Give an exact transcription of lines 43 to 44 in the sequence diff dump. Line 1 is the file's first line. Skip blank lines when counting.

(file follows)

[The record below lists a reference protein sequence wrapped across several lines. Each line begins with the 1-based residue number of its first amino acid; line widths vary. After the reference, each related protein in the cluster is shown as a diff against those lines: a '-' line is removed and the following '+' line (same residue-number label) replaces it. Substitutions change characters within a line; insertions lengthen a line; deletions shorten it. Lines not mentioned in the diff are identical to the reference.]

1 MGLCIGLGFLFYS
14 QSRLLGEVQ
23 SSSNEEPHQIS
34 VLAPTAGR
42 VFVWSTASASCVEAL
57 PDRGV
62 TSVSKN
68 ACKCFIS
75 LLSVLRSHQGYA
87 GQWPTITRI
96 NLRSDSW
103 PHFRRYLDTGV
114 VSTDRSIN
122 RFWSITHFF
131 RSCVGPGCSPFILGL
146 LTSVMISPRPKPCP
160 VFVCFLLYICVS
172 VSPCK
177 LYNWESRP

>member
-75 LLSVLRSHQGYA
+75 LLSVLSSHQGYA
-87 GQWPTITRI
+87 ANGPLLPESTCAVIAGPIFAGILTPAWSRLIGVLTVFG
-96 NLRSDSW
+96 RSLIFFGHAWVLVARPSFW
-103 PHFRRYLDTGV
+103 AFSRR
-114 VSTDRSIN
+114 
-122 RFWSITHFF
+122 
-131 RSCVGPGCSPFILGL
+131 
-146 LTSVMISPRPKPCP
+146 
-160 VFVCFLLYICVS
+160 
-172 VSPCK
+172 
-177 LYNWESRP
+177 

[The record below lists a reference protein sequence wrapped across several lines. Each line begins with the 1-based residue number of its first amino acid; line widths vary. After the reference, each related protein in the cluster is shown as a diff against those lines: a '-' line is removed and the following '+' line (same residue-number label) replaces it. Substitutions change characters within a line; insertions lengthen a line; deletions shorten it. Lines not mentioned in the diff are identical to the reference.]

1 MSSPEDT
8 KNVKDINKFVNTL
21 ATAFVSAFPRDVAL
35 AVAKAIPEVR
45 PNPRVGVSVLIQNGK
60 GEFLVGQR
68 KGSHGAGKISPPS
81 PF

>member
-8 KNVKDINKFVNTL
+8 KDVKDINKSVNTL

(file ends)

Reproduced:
+177 

[The record below lists a reference protein sequence wrapped across several lines. Each line begins with the 1-based residue number of its first amino acid; line widths vary. After the reference, each related protein in the cluster is shown as a diff against those lines: a '-' line is removed and the following '+' line (same residue-number label) replaces it. Substitutions change characters within a line; insertions lengthen a line; deletions shorten it. Lines not mentioned in the diff are identical to the reference.]